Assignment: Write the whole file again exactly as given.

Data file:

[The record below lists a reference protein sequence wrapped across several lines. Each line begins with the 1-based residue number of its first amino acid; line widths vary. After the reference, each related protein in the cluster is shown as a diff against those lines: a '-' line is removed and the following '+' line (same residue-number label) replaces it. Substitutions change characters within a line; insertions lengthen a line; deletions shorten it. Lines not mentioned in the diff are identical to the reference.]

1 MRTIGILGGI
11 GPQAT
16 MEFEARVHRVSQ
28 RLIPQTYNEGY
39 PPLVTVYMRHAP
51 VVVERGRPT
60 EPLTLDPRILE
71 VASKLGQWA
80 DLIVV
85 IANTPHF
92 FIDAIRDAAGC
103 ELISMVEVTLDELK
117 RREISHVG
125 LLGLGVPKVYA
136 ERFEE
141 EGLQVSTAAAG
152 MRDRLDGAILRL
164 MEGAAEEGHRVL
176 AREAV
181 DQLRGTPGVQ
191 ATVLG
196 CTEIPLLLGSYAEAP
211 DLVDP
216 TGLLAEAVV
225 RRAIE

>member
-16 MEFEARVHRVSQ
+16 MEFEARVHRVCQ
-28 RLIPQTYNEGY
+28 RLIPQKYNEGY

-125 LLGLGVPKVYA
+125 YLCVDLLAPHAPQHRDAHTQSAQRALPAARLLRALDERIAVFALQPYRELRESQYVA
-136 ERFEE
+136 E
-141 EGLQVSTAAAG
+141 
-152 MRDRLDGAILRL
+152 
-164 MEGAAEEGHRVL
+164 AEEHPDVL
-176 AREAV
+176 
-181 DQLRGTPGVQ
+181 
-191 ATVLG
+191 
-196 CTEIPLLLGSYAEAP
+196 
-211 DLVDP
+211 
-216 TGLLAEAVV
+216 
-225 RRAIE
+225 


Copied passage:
[The record below lists a reference protein sequence wrapped across several lines. Each line begins with the 1-based residue number of its first amino acid; line widths vary. After the reference, each related protein in the cluster is shown as a diff against those lines: a '-' line is removed and the following '+' line (same residue-number label) replaces it. Substitutions change characters within a line; insertions lengthen a line; deletions shorten it. Lines not mentioned in the diff are identical to the reference.]

1 MRTIGILGGI
11 GPQAT
16 MEFEARVHRVSQ
28 RLIPQTYNEGY
39 PPLVTVYMRHAP
51 VVVERGRPT
60 EPLTLDPRILE
71 VASKLGQWA
80 DLIVV
85 IANTPHF
92 FIDAIRDAAGC
103 ELISMVEVTLDELK
117 RREISHVG
125 LLGLGVPKVYA
136 ERFEE
141 EGLQVSTAAAG
152 MRDRLDGAILRL
164 MEGAAEEGHRVL
176 AREAV
181 DQLRGTPGVQ
191 ATVLG
196 CTEIPLLLGSYAEAP
211 DLVDP
216 TGLLAEAVV
225 RRAIE

>member
-16 MEFEARVHRVSQ
+16 MEFEARVHRVCQ
-28 RLIPQTYNEGY
+28 RLIPQKYNEGY

-125 LLGLGVPKVYA
+125 YLCVDLLAPHAPQHRDAHTQSAQRALPAARLLRALDERIAVFALQPYRELRESQYVA
-136 ERFEE
+136 E
-141 EGLQVSTAAAG
+141 
-152 MRDRLDGAILRL
+152 
-164 MEGAAEEGHRVL
+164 AEEHPDVL
-176 AREAV
+176 
-181 DQLRGTPGVQ
+181 
-191 ATVLG
+191 
-196 CTEIPLLLGSYAEAP
+196 
-211 DLVDP
+211 
-216 TGLLAEAVV
+216 
-225 RRAIE
+225 